Even the most principled and dedicated parents sometimes find that their teenagers do not display appropriate moral values and self-discipline. These undisciplined and amoral behaviors can stem from several causes, both biological and environmental. Attentive parenting and in more severe cases, professional intervention, can help teenagers reach their full potential, however.
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The human brain continues to develop until adolescents reach their 20s. Thus, teenagers do not have the same capacity for reasoned decision-making and self-discipline as adults. Likewise, moral development is a process that lasts throughout adolescence. Teenagers, and in particular, young teens, are not developmentally and biologically able to exercise moral reasoning like an adult or older adolescent. Thus, some degree poor decision-making skills and amoral behavior is developmentally normal.
Although teenagers may not have the same decision-making capacity as adults, parental influences can affect the way that a teen behaves and makes choices. In particular, parental behavior plays an important role in how teenagers make decisions. For example, if a teenager sees his parents acting impulsively or making poor choices such as neglecting household responsibilities or skipping work, the teen might believe that he is entitled to make similar choices. Similarly, parents or caregivers abuse or neglect children, they may develop immoral or impulsive behaviors, explains the Child Welfare Information Gateway.
During the adolescent years, peer influences play an important role in teenagers’ choices. Because peer acceptance is a crucial part of most teens’ sense of self and increasing need to separate from the family system, adolescents sometimes base their choices on their friends’ opinions, rather than what is morally right or responsible, according to the American Psychological Association. Generally, teenagers will outgrow this type of behavior as they reach adulthood. Additionally, media influences, such as television and celebrity behavior can affect a teen’s behavior, particularly if they do not have strong role models.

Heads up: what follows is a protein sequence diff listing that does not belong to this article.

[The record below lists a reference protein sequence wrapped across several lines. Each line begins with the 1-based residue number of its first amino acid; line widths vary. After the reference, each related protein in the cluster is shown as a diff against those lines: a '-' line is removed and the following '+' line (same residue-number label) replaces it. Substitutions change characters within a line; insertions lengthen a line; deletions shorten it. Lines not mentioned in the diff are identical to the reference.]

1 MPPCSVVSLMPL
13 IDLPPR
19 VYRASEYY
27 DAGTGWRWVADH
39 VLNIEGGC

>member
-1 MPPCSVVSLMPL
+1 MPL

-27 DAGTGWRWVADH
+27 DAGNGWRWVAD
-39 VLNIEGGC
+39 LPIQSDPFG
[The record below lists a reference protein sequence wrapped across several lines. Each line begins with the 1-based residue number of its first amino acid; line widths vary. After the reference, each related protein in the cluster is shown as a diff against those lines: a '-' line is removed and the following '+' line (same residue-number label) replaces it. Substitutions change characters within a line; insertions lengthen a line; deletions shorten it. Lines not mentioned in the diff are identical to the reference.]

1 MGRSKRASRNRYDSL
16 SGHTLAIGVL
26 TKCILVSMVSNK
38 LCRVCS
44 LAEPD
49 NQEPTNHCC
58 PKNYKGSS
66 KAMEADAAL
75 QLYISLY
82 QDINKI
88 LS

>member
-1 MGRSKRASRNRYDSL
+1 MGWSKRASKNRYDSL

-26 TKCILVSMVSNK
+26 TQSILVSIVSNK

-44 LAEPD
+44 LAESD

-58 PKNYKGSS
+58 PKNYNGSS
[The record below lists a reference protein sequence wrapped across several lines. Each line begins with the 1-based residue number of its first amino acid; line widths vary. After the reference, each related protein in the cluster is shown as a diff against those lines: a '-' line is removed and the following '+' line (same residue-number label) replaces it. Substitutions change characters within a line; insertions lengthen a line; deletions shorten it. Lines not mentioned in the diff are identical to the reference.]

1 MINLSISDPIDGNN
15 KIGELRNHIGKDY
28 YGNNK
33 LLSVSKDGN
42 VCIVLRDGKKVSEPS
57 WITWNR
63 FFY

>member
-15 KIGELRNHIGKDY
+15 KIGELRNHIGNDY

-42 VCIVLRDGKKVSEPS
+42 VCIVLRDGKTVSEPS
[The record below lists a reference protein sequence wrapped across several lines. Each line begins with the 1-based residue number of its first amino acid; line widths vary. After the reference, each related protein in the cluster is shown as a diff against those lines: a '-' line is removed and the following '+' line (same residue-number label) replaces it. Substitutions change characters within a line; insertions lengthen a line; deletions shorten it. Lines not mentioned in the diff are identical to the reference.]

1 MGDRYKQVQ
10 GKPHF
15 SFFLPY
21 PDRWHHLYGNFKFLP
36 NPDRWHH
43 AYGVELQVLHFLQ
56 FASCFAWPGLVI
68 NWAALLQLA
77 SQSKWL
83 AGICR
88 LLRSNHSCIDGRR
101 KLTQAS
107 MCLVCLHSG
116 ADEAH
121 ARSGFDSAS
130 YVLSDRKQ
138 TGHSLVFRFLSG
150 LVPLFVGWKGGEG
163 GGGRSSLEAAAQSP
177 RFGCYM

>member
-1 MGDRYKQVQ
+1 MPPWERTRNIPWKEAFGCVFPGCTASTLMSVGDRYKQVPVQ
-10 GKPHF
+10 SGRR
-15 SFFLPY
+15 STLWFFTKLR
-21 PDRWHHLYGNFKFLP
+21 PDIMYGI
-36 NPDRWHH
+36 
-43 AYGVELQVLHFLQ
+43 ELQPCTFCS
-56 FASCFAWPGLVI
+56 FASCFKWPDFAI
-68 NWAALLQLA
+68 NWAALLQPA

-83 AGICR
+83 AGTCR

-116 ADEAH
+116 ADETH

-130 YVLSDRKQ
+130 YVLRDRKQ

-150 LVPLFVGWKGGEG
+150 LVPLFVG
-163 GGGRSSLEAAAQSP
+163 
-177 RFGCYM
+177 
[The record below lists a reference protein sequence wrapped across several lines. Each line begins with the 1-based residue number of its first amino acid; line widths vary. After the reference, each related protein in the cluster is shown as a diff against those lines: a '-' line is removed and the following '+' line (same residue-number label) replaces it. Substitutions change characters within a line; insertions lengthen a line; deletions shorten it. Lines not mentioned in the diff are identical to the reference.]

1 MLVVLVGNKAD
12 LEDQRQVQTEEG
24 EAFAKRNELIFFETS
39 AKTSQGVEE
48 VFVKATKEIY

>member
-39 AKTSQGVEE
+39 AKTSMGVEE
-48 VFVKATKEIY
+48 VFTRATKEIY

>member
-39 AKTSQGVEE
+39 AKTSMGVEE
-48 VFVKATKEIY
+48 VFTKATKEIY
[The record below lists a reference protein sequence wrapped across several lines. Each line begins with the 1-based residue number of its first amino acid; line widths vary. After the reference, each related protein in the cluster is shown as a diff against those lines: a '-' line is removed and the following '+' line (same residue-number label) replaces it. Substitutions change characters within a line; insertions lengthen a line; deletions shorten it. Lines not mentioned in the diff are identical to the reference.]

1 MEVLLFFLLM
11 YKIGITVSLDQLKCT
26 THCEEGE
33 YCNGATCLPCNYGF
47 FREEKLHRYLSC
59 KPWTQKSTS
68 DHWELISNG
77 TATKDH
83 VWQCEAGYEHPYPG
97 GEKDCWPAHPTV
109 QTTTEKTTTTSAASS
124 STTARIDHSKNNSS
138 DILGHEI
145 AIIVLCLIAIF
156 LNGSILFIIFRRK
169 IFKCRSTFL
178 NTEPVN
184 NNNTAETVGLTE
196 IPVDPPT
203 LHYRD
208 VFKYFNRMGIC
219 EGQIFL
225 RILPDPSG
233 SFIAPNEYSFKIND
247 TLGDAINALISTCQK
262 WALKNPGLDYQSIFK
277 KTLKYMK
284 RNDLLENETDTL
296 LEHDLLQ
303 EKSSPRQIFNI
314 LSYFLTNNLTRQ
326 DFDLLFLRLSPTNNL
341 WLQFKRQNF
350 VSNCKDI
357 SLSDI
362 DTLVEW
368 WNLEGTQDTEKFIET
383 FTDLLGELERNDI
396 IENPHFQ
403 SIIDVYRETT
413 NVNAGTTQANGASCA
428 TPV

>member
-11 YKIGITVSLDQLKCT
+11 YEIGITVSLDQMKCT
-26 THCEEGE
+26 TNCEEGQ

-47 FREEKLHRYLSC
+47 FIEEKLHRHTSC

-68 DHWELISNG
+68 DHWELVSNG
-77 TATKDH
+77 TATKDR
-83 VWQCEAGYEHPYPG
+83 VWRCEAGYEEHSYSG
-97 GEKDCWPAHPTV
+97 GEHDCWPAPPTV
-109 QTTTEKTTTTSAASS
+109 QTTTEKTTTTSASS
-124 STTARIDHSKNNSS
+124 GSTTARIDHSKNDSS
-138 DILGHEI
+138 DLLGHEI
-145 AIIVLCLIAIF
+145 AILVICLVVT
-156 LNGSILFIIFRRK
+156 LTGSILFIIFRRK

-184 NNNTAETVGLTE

Teenagers with more severe mental health issues can also display poor moral values and a lack of self-discipline. For example, teens with conduct disorder, oppositional defiant disorder or teens who were abused as children may show little empathy for others and make poor choices and have difficulty controlling their impulses, explains the American Academy of Child and Adolescent Psychiatry. Only a qualified mental health professional or pediatrician can determine whether a teen’s choices and self-restraint are developmentally normal or require professional intervention.
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The youth today needs to not do all the things the youth of the past did. The youth of the passed was better behaved, on average, because the media was enforcing this, and because peer pressure was forcing them as well. Today peer pressure and the media glorifies apathy above all. Nothing is cooler than not caring about what happens and just "let things run its course".
If there's one thing I'd advice any teenagera category I'm also still part offit would be to find a good role model that you connect with. A role model that shares your heritage. A role model to replace the narrative of apathy that young Whites of today follow.
Alternatively, if you feel that you yourself are a leader, you should teach others how to be proud White people. Knowing that you helped others find their place is a very fulfilling thing.
You can always do a little bit of both, of course.